salt baked msc spencer gulf king prawn with "sort of " nouc mam cham

serves 4 as a generous entree

1 kg rock salt
12 whole green u/10 or u/8 (huge!) MSC certified Spencer Gulf King Prawns
5 kaffir lime leaves
3 tablespoons coriander seeds
6 whole big red dried chili
2 cassia sticks
6 star anise

Spread out the rock salt in a wok or on a flat top bbq and heat on full tilt. Stand back as the salt will pop and crackle as the moisture evaporates, a few pieces might even launch themselves!

Once it's very, very hot (after about 10 mins), dig a trench or hole in the salt, place the prawns and spices in then cover over with rock salt. The heat of the salt cooks the prawns in about 5 mins. When juice starts oozing out of the prawn is beyond ready.

Unbury the prawns, shake off excess salt Dip a prawn completely in the dipping sauce and eat (starting at the head)!

nouc mam cham
60 ml rice vinegar
60 ml coconut water (sometimes called young coconut juice, it's the pale "water" you get when you crack a fresh coconut, but is available tinned in Asian grocers)
3 tablespoons caster sugar
2 garlic cloves, chopped finely
1 bird's eye chilli, thinly sliced (remove seeds if you don't like it hot)
40 ml lime or lemon juice

Combine all ingredients and whisk until sugar dissolved.

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ocean jacket trunk, buckwheat noodle in light miso broth

ocean jacket trunk, buckwheat noodle in light miso broth

(june 2011)

Here's a recipe using one of my favourite fish...ocean jacket. The flesh is firm and has a mild, almost sweet flavour complimented by the miso and mushroom soup.

serves 2 as a main course

½ leek end, chopped
½ small daikon, chopped
3 dried shiitake mushrooms
mushroom stems from enoki (used in garnish - see below)
1 onion
1 clove garlic
3 cm piece kombu seaweed
1 tablespoon dried anchovy
800 -1000 ml water
3 tablespoons white miso paste

Remove the heads of the enoki mushrooms and set aside with the ingredients for the "garnish". Halve garlic and onion, roughly chop leek and daikon. Place in 1.5 litre pot with dried shiitake mushrooms, enoki mushroom stems and water. Simmer for 30 mins, add the anchovy and kombu, simmer a further 30 mins and strain, reserve the shiitake mushrooms.

Add miso to the strained stock and whisk until dissolved, keep warm.

miso marinade for fish
1 large (or two small) Sea Rover Wild Catch Fisheries ocean jacket trunk
3 tablespoon white miso paste
50 ml sake
75 ml mirin
1 teaspoon sugar

Heat sake, mirin and sugar, then flame. Once the flame has cooked out, remove from heat and stir in miso paste. Dip the fish segments into the miso marinade. Then place fish in 180°C oven for about 12 mins to cook through.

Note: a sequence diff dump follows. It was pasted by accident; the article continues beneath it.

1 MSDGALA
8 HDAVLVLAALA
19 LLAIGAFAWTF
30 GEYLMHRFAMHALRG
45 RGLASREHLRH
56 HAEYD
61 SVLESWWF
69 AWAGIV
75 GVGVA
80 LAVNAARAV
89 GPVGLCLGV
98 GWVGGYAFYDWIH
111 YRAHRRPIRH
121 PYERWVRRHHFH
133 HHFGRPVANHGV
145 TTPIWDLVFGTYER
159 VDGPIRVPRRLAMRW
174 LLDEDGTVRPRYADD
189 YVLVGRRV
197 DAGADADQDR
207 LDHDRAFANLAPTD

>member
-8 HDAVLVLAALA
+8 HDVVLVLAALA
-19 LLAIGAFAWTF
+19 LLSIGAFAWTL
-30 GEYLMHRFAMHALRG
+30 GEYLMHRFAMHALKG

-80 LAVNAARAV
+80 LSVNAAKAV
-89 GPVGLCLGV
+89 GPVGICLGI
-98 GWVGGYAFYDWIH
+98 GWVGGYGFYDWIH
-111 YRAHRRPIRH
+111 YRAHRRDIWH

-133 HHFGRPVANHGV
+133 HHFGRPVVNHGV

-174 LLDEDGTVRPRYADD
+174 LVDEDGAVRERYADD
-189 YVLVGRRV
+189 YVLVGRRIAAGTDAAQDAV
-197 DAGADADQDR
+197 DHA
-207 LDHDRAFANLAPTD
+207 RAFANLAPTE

soup "garnish"
50 g soba noodles
2 tablespoons grapeseed oil to fry mushrooms
50 g enoki mushrooms (stems previously removed to use in the soup - see above)
3 shiitake mushrooms (reserved from the soup - see above)
75 g oyster mushrooms
pinch dirt(y) spring bay tasmanian wakame
1 stem spring onion greens, cut diagonally
½ sheet nori, julienned (roll it up and cut with scissors into 2 mm wide "noodles")

Put soba noodles in a large pot of boiling water, add a cup of cold water and bring back to the boil, add another cup of cold water and bring to the boil again. Simmer for 8 mins. Strain and run under cold water until starch from noodles is removed.

Rip oyster mushrooms apart. Using the shiitake mushrooms from stock, remove and discard stems and slice caps thinly. In a hot pan sauté the mushrooms briefly in grapeseed oil, remove.

Heat soup with noodles, mushrooms and pinch of wakame. Place the noodles in the centre of the plate and ladle the hot soup over. Rest roasted ocean jackets on top of the noodles.

Garnish with spring onion curl, and nori julienne.


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apple, barley and almond muffins

adelaide showground farmers market kids' club

(march 2011)

It's March and apples are back. This recipe was one from an Adelaide Showground Farmers Market Kids' Club "muffin frenzy".

apple, barley and almond muffins

makes 6 super big or 12 medium muffins

300 g wholemeal flour
2 teaspoons baking powder
½ teaspoon lemon zest
150 g sugar
1 teaspoon ground cinnamon
240 ml buttermilk
65 ml Australian extra virgin olive oil
1 free range egg
30 g toasted Australian almonds, skin on, roasted and roughly chopped
100 g green apple, diced into 1 cm cubes and tossed in juice of ½ lemon
3 tablespoons pearl barley boiled in water with 1 cinnamon stick until soft, drain and discard cinnamon